Charles-Camille Heidsieck was an adventurous man, full of dare and determination, who let no obstacles stand in his way
Hard-working and creative, he founded his own company in 1851 and worked all his life to give his wines a reputation of the highest quality. In 1852 he was one of the first Champagne company owners to go to New York, where his charm and self-assurance seduced the Americans, who gave him the nickname Champagne Charlie, and his wines were welcomed with enthusiasm. By 1857 success was at hand and the company was shipping almost 300,000 bottles a year to America.
Charles-Camille Heidsieck conquered Champagne lovers around the world, not only with his peerless business acumen, but also with the quality of his wines. Always innovating, he was one of the first to use machine-made bottles that didn't explode during the maturation process. He recognized the value of patiently ageing vintages before selling them, and he purchased crayeres, or chalk cellars, to shelter his bottles from the effects of climate variations.
The brand has been part of the Remy-Cointreau group since 1985 and it continues to share its passion for wine, the audacity and pioneering sprit of its founder, and its desire to bring the French art de vivre to the world.
The greatness of the wines of Champagne comes in part from the richness of its vineyards, the cradle of three grape varieties which make up the raw materials of Champagne blends
Chardonnay, a white grape with white juice imparts finesse, elegance and freshness to the wine with subtle floral accents. Pinot Meunier is a red grape with white juice. This grape's expression of the soil and its marked character give structure to blends. It brings notes of very ripe fruit and ageing to the wine. Pinot Noir is a red grape with white juice that gives structure to blends. Aromas of pitted fruits, evolving toward dried and candied fruit.
Taking full advantage of the richness of the land of Champagne is essential to the Charles Heidsieck company. Charles Heidsieck therefore maintains privileged relations with the most experienced winegrowers. From among the 323 Champagne vineyards, Charles Heidsieck can purchase grapes from almost 120 vineyards each year, providing the largest possible palette for composing each season's blend.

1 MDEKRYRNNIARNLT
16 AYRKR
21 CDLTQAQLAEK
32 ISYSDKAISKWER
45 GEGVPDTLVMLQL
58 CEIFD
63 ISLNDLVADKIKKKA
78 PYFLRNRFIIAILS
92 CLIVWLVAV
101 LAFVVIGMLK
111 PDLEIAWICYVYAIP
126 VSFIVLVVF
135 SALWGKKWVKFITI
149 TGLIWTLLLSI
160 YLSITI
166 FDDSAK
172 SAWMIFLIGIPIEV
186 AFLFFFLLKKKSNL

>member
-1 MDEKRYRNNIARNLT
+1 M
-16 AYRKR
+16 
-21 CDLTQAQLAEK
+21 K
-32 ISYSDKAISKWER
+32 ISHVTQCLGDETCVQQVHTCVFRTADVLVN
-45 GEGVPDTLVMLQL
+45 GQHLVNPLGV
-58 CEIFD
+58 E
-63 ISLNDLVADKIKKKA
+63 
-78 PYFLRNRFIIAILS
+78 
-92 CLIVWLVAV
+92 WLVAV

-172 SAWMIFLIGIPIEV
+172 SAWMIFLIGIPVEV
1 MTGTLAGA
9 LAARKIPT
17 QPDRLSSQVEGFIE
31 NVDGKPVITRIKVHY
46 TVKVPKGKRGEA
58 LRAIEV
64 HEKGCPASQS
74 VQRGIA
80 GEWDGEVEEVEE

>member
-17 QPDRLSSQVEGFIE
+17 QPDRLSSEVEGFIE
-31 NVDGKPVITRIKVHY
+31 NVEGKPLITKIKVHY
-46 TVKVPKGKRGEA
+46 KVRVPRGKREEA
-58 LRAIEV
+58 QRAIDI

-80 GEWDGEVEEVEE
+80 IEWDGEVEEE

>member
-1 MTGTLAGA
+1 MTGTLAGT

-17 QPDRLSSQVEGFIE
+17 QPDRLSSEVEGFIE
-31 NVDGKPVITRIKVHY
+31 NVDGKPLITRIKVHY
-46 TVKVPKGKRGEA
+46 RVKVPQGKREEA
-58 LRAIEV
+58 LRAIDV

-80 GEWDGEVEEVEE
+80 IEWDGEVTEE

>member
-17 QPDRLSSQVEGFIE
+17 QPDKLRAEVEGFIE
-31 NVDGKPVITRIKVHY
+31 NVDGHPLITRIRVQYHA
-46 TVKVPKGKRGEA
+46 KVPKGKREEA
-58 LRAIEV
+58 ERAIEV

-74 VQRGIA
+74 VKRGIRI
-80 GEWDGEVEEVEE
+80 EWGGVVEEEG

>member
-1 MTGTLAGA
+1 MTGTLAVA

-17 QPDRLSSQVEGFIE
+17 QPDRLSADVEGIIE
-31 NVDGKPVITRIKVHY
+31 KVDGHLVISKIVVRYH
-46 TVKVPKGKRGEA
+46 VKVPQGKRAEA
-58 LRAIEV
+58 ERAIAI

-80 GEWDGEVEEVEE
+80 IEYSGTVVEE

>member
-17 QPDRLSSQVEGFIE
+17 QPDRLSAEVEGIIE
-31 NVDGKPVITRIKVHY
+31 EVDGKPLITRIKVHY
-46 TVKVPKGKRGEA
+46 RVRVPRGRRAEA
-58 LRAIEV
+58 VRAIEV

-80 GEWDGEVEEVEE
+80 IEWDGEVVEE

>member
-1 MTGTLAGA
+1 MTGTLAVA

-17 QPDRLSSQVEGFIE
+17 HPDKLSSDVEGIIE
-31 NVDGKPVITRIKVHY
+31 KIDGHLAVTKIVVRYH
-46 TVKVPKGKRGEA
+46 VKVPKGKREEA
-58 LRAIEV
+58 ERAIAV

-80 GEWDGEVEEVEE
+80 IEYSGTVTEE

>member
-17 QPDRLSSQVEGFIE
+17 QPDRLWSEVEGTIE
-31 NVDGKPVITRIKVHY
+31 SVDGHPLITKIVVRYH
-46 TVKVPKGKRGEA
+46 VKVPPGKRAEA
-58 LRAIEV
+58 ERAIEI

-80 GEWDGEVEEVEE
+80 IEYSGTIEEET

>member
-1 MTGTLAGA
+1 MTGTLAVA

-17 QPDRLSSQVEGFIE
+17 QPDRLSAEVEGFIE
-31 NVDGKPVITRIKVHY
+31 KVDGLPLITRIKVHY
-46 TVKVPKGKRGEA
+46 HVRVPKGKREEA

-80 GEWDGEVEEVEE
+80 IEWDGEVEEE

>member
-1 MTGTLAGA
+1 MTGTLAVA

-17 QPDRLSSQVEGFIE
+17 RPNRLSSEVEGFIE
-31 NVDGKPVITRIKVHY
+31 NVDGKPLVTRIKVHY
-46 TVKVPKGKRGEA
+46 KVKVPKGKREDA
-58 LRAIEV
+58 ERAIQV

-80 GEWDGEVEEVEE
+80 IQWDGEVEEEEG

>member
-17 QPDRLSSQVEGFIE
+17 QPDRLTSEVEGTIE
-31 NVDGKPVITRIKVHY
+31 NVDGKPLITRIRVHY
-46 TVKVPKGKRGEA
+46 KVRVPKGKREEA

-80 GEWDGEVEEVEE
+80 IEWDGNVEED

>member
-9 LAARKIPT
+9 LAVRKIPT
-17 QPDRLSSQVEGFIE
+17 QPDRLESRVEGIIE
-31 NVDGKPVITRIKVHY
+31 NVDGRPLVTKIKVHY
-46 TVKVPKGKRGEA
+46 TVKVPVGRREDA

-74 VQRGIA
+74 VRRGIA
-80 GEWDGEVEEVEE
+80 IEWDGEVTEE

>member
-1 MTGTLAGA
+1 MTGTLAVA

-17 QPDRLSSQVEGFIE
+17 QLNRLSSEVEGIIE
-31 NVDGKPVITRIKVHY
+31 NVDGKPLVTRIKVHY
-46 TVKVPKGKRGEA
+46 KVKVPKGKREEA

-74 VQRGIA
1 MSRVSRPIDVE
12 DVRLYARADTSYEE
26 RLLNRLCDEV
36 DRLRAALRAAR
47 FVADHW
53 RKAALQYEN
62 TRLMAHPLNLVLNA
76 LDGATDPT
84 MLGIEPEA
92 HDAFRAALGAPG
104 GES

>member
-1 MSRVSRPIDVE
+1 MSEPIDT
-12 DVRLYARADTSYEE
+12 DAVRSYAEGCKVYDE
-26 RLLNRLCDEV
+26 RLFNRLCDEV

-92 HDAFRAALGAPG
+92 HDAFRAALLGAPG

The Champagne winegrowing region, whose AOC limits were defined in 1927, is thus a precious gift for winegrowers and Champagne companies. This is why the Champagne region now uses sustainable agricultural methods as a way to protect the quality of the land. After the grapes are pressed, the juice or must is cleansed of impurities and placed in vats.
At Charles Heidsieck each grape variety and vineyard batch is fermented separately
Charles Heidsieck's secret is the bringing together of human talent with technical progress to create a winery that is unique in the Champagne region, and that gives winemakers tools to improve wine quality. This exceptional facility has 206 stainless steel vats, at the center of which is the tasting room where all of Charles Heidsieck's wines are developed. An enormous storage capacity means that the musts can be treated vineyard by vineyard, variety by variety.
The chalk that is found in the ground of the Champagne region is not only an asset for the grapevines, but also for the wine itself. During the Gallo-Roman period almost 2000 years ago, the crayeres were dug under the city of Reims to extract chalk needed for building. Today only a few of the larger winemakers can use these cellars, which have become an ideal site to age the great wines of Champagne. Charles Heidsieck owns one of Champagne's most beautiful crayere sites in the city of Reims itself. Twenty meters underground, a network of tunnels and forty-seven rooms provides enough space to store all of Charles Heidsieck's bottles.
Charles Heidsieck strives to retain itself as a moderately sized Champagne House putting an emphasis on wine quality over wine quantity. Today, the prizes conferred upon Charles Heidsieck are proof that this goal has been achieved.